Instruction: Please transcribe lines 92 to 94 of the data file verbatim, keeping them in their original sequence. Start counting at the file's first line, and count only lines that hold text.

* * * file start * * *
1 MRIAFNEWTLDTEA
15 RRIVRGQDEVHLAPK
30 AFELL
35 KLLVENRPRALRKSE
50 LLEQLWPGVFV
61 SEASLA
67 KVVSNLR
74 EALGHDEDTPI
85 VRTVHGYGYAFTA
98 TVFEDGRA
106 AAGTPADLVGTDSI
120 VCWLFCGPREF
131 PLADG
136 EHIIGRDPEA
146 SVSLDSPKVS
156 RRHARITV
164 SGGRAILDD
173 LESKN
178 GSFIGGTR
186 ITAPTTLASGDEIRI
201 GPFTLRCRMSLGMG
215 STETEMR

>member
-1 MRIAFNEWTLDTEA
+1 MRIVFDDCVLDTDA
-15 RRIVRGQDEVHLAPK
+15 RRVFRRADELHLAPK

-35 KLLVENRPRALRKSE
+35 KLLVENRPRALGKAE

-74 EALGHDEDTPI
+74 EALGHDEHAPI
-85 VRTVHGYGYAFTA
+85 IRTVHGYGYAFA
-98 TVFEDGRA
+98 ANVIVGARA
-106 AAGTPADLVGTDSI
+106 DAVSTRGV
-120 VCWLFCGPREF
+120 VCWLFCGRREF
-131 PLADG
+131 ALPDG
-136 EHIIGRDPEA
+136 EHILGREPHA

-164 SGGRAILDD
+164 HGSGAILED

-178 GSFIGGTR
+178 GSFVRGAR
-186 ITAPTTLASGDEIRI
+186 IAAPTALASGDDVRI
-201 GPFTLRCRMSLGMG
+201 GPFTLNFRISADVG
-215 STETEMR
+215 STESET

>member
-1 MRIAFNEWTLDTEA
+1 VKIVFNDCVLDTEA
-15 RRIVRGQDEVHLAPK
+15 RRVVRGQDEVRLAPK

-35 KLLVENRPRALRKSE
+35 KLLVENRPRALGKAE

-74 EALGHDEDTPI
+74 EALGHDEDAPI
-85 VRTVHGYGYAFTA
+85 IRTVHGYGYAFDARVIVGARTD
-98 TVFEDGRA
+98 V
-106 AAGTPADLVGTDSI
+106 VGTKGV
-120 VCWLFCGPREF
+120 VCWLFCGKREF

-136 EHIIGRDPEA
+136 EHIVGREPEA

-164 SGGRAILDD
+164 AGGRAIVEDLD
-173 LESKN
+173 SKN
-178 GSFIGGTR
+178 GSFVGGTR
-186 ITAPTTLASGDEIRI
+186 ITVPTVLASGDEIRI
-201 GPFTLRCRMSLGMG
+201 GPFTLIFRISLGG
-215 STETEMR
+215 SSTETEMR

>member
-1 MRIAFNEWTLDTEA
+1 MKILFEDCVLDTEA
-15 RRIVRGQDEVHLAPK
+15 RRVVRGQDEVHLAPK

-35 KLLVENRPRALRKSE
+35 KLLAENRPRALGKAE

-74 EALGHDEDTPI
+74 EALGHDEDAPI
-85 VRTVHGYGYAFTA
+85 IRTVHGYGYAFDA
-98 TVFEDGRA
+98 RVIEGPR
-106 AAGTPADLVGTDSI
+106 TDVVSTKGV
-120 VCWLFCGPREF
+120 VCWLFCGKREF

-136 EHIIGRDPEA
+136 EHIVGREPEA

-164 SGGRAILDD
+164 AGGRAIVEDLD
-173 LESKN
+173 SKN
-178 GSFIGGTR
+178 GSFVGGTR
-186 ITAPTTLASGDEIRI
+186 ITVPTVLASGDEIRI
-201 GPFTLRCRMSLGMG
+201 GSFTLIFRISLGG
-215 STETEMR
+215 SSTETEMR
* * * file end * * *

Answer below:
-74 EALGHDEDTPI
+74 EALGHDEDAPI
-85 VRTVHGYGYAFTA